By Michael Atkinson, 15 March, 2017

Based on Elizabeth Taylor‘s lesson found here. Just slightly different grammar point, and new handouts.

Remind students of “Where” questions. (New Crown p.41) Tell them that that is fine for asking where objects are, but actions need a different structure. “Where do you______?”

1. Hand out one worksheet to each student. Review vocab and grammar point as necessary.

By David Dowell, 13 March, 2017

This a simple lesson aimed at teaching students the “I want to be a ~.” grammar/sentence structure.  Students are encouraged to think about reasons why they want to be a certain animal and to communicate those reasons through structured writing practice.

By Amanda Hahn, 31 October, 2016

I love Magnetic Poetry but it’s not available in Japan.  So I made my own, and made it into a game.

By Amanda Hahn, 31 October, 2016

This is a supplement to New Crown’s “We’re Talking” 4 (shopping)


1.  Introduce/review the meaning of/replies to “Do you have any_______?” and “How much is it?”


2.  Students make groups of 4-5. Teachers give each group a stamp and card with an item and its price.  [Examples:  Rilakkuma, Arashi CD, soup..]  Teachers also give each student a stamp sheet.

By Amanda Hahn, 31 October, 2016

1.  Explain the meaning of “school rules”

2.  Introduce/review the three available imperative grammar forms via your example sentences, ex:

  • Eat steak every day for lunch.
  • Don’t have math on Wednesdays.
  • Let’s talk with our friends every day.

3.  Students make their own 5 or more sentences in groups.

4.  Students write their group’s favorite sentence on the board and OTE and ALT choose their favorite rules.


By Amanda Hahn, 31 October, 2016

1) Pass out the blank drawing worksheet.

2) Demonstrate the activity with an OTE.  The one of you who is less comfortable making bad drawings on a chalkboard says “This is an English textbook.  It is exciting!” or something similar, and the chalkboard drawer draws his or her image of an exciting English textbook.

By Michelle Pearce, 31 October, 2016

Having already learned the “have you ever ~ ?” grammar point, this revision exercise covers “have you ever written ~ ?” After a quick 5 question partner exercise, the student is challenged to attempt either an English poem or an English Haiku.

By David Dowell, 26 October, 2016
  • Students/ groups take turns asking the ALT: “did you (activity in the box) on (day of the week)?”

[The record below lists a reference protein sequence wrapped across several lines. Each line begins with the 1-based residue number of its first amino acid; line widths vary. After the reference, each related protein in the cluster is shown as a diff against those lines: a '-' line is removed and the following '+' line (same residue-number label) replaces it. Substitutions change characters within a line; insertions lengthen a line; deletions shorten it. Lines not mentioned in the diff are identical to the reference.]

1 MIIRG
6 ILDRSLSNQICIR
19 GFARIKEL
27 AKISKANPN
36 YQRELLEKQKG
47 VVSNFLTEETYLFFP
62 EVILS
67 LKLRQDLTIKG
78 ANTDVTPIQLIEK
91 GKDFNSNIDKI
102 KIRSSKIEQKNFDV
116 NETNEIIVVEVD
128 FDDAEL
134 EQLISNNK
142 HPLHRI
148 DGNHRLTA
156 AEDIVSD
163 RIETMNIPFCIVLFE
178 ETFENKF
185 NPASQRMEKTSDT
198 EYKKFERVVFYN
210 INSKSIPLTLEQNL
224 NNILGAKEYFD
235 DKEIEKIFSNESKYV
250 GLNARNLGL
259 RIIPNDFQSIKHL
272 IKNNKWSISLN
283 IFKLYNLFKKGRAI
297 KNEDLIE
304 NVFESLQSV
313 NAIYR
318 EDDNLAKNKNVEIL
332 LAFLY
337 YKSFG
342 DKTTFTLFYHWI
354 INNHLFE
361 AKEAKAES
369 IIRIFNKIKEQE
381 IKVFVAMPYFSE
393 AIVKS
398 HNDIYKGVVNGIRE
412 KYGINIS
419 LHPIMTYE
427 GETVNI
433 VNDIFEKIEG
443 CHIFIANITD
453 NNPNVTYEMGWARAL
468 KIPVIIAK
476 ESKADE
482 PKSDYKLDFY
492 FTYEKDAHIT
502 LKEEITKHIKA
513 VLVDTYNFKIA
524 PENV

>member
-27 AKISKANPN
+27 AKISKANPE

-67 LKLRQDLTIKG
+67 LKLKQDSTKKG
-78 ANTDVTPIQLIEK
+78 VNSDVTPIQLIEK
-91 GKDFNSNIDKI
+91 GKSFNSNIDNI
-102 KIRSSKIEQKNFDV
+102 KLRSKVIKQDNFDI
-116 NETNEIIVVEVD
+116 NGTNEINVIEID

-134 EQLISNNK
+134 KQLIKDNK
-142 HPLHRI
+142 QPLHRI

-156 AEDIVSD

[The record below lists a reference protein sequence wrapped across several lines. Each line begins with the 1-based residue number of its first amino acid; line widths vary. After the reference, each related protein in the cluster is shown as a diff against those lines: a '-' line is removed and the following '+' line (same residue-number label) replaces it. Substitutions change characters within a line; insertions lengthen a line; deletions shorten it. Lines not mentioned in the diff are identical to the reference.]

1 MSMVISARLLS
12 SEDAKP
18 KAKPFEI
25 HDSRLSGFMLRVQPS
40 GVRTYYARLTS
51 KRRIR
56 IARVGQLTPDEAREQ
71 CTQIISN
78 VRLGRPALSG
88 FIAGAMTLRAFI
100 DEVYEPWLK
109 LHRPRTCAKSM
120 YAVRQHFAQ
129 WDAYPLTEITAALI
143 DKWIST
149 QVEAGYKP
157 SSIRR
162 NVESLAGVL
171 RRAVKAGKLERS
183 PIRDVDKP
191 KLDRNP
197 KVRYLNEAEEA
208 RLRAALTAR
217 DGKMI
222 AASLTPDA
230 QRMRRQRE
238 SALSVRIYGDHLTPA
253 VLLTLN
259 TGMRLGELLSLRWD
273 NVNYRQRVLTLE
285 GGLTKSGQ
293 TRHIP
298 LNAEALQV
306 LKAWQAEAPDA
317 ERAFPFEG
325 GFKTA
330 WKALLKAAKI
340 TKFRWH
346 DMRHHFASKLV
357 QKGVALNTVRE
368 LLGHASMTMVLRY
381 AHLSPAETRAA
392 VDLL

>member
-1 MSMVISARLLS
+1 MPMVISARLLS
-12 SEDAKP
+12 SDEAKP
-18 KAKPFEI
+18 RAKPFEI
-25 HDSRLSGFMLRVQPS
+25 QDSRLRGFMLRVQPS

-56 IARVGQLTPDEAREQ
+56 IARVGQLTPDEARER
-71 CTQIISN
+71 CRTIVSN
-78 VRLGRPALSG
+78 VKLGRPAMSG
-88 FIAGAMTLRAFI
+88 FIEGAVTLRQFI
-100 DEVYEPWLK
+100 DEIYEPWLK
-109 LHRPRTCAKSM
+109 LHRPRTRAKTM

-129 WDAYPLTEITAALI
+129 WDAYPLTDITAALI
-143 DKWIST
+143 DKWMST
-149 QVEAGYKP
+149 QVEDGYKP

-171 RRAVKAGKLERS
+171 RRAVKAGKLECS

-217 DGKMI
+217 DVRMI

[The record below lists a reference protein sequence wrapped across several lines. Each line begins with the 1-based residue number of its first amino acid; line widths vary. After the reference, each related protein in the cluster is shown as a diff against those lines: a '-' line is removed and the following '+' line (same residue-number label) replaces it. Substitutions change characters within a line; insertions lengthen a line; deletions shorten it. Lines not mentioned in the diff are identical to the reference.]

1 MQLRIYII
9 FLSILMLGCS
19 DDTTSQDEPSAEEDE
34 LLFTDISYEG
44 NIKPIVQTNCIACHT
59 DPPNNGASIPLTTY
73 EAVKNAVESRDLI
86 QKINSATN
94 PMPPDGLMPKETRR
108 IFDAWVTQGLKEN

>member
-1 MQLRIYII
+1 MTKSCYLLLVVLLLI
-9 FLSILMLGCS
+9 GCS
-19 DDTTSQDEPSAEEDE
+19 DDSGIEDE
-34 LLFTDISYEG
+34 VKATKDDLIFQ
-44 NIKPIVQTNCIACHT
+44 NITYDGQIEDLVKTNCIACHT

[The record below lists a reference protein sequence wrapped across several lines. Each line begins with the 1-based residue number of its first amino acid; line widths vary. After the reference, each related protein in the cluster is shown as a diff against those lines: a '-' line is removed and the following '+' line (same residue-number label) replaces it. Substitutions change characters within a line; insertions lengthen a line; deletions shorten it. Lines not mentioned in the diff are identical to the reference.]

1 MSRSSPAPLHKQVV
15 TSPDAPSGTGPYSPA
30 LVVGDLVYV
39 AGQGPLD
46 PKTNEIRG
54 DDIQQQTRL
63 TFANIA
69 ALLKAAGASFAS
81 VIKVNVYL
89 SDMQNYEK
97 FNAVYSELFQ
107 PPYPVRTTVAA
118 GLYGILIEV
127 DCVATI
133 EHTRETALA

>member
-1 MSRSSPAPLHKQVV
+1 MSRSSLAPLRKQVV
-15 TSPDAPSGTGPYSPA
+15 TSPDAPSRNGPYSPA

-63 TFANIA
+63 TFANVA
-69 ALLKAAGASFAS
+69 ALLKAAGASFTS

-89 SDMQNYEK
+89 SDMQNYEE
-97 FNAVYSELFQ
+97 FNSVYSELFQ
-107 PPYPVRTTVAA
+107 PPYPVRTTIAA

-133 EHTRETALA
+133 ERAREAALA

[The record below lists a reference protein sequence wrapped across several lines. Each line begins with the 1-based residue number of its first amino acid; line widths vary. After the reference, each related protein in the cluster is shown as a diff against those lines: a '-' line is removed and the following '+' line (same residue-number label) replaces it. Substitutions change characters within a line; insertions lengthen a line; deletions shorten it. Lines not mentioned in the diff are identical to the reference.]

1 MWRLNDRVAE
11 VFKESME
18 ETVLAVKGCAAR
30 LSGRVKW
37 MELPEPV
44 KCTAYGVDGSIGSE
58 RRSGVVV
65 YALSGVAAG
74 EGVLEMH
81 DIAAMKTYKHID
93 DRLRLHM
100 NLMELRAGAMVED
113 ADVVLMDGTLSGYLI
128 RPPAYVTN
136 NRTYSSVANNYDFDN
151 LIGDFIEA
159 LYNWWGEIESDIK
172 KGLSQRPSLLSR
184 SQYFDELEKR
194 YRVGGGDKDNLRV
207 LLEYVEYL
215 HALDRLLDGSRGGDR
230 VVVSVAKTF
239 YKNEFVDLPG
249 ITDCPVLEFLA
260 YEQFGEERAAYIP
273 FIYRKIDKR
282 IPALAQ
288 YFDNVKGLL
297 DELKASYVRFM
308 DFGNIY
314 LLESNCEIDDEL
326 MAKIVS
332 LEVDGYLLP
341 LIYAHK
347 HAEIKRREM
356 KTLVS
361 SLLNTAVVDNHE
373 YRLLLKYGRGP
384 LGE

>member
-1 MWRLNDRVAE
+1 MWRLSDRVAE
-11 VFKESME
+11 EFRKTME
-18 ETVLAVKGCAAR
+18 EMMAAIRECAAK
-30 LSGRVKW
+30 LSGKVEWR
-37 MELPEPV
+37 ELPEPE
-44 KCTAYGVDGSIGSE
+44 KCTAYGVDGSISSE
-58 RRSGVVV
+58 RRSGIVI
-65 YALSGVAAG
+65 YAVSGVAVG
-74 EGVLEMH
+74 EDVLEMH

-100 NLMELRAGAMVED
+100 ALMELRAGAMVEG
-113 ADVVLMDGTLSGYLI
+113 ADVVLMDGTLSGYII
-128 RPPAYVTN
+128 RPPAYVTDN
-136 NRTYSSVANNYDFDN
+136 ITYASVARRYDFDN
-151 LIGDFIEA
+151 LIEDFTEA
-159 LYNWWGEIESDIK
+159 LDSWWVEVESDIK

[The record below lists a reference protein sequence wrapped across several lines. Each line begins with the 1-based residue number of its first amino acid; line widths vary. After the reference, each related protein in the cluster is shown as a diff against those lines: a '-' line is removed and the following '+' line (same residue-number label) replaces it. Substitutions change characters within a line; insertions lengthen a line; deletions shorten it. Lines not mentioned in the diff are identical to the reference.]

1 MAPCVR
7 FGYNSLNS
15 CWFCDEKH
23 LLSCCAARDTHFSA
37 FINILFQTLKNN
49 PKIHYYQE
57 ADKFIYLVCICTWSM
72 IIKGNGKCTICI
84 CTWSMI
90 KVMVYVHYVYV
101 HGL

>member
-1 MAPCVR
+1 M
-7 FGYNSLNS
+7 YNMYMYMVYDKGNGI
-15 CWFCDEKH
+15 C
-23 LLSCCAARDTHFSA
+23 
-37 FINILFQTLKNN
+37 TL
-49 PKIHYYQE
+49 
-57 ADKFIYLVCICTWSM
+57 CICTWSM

• ALT answers: “yes I did” or “no I didn’t”
  • Student/ group that completes the ALTs schedule wins
  • Students/ groups can also be assigned points based on guessing what the ALT did
By David Dowell, 26 October, 2016
  1. Separate the class into six groups.
  2. Distribute a sheet of A4 to each group and ask them to choose one person in each group to draw.
  3. Explain that the artist will change each round.
  4. Each round, the artist comes to the front and is shown a verb that they will have to draw. Only they will see the word.
  5. They then return to their groups and draw while the others guess what it is.
  6. When someone has guessed correctly the group then works on constructing questions and answers for the verb.
By David Dowell, 26 October, 2016

First, divide the class into 5 or 6 groups.  The ALT and OTE introduce various vocabulary and themes related to the Valentine’s Day holiday.

Students receive a complete word search that implements the aforementioned vocabulary. After completing it, the class checks the meaning of each word.

Teachers handout the board game sheets, dice and challenge cards to each group, while students use either erasers or specially-prepared player pieces.

By Matthew Pedler, 26 October, 2016

This worksheet can be used to solidify student understanding of the was/were -ing grammar point.

The first two parts are a simple circle the correct word and fill in the blanks activity.

Part three requires students to ask “Were you ~?” and find “Yes, I was.” answers to the eight questions on the worksheet by asking their classmates.

Part four asks the students to construct their own questions using “Were you ~?” and once again find “Yes, I was.” answers.

By David Howard, 25 October, 2016

Use the worksheet to copy the question cards 1-6. You can cut them out yourself, but it is a lot easier to have the students do it themselves.

By David Howard, 25 October, 2016

Start the lesson by drawing only the top half of a picture on the board and giving two options for what it is. It is good to start with something that the students are familiar with, like Anpanman or Doraemon. Draw on of the characters on the board and then use the following dialogue: